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A Dozen Ideas for Workplace Fun

Organizations that successfully create employee-friendly environments may find themselves laughing all the way to the bank. Research shows that fun in the workplace actually motivates employees to produce more and work longer. It also helps workers deal with difficulties, relieves stress, and enhances employee creativity, communication, and teamwork.

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The positive consequences of workplace fun can also show up in customer satisfaction. Customers like doing business with people who enjoy their work. Case in point: Southwest Airlines. The company passionately encourages its employees to practice on-the-job fun – and it beats the competition year after year in customer satisfaction surveys.

This doesn’t mean business is merely a game or that work should be silly. Implementing fun in the workplace simply means creating a relaxed, positive environment in which people can enjoy work and are inspired to contribute. In fact, studies show employees still want to be challenged and need to be engaged in doing something important and worthwhile. They don’t want nonstop easy chores, nor do they want constant goofing around. Both will lead to on-the-job boredom.

Here are 12 creative ideas for adding some fun to your workplace.

Celebrate the offbeat. Success should absolutely be recognized, but why not celebrate a faux pas or two? When employees are allowed to laugh at their own mistakes, it defuses the fear of failure and creates a positive and supportive learning environment.

Initiate amusing contests. Sponsor frequent innocuous contests that generate rapport and teamwork. Announce a worst tie contest or ugliest coffee mug, or team up for a workplace trivia competition.

Create a “fun pass.” When it’s time for the rewards, hand out fun passes that entitle winners to an afternoon of various fun activities.

Make a funny board. Designate a humor corner or bulletin board and post jokes and cartoons. Not only will it promote workplace humor, but it can serve as an example of what’s worksite-appropriate humor. Change the content frequently to keep things fresh.

Encourage personalized décor. Let employees express themselves by decorating workspaces with photos, posters, or whatever makes them feel positive.

Encourage breaks and keep the break room fun. Short timeouts stimulate productivity. Employees return to work recharged and are able to think more clearly. Outfit the break room with games, puzzles, humorous books, magazines, and videos that will briefly take employees’ minds off work and keep them smiling.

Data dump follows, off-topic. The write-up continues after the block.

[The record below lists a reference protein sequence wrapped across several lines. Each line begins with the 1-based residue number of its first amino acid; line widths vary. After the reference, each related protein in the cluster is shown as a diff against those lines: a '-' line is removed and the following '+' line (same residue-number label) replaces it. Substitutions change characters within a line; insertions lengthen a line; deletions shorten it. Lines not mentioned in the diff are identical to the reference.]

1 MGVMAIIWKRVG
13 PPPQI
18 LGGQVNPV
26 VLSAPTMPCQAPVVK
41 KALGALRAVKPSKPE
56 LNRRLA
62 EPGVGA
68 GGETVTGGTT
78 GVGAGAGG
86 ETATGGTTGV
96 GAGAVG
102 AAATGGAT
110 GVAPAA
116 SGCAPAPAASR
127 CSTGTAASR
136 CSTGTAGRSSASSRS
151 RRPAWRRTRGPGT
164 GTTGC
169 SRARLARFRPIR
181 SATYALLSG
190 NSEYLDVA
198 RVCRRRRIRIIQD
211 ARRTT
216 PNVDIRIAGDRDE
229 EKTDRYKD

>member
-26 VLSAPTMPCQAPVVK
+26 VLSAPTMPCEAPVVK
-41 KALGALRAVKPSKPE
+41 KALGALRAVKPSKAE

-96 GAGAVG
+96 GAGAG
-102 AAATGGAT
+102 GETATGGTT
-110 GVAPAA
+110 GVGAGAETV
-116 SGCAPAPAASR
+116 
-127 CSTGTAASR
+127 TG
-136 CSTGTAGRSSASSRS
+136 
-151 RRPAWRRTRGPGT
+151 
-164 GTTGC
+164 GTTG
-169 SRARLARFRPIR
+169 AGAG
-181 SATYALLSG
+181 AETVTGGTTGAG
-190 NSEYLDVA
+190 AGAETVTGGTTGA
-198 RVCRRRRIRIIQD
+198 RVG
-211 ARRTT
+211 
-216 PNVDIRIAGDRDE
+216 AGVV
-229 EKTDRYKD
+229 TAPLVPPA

Throw surprise attacks. Breakfast, lunch, or afternoon snacks – use any excuse to give employees a surprise treat now and then.

Get into the holiday spirit. Start some fun traditions to mark the seasons or any of the annual holidays. Announce a costume contest for Halloween, publish an April Fools’ newsletter, host a parking lot cookout on Boss’s Day. Consider inviting customers to take part in the fun – by letting them judge the costume contest, for instance.

Introduce unique observances. Create theme days of your own and encourage staff participation, like National Barefoot Day. Or regularly honor a department and create a theme surrounding that celebration.

Incorporate humor into training sessions. Teachers often maintain that students perform better when learning is fun. That adage holds true for students of every age and experience. Humor has been shown to increase retention and decrease anxiety.

Organize a “fun squad.” Rotate employees on a volunteer committee whose purpose is to plan social outings and events. It will get everyone in on the creativity and ensures employee-promoted events that boost camaraderie.

Laugh at yourself. Leaders set the tone for positive on-the-job behaviors. Additionally, supervisors are the single most important determinant of whether work is fun. Managers must lead with a good-natured attitude and be willing to be on the receiving end of jokes when it warrants. Self-deprecating humor demonstrates a healthy outlook and keeps leaders approachable and human.

This article was originally published in Impact Magazine, the online publication of Wipfli Young, a Madison, Wisconsin-based accounting and business consulting firm (www.wipfli.com). Reprinted with permission.

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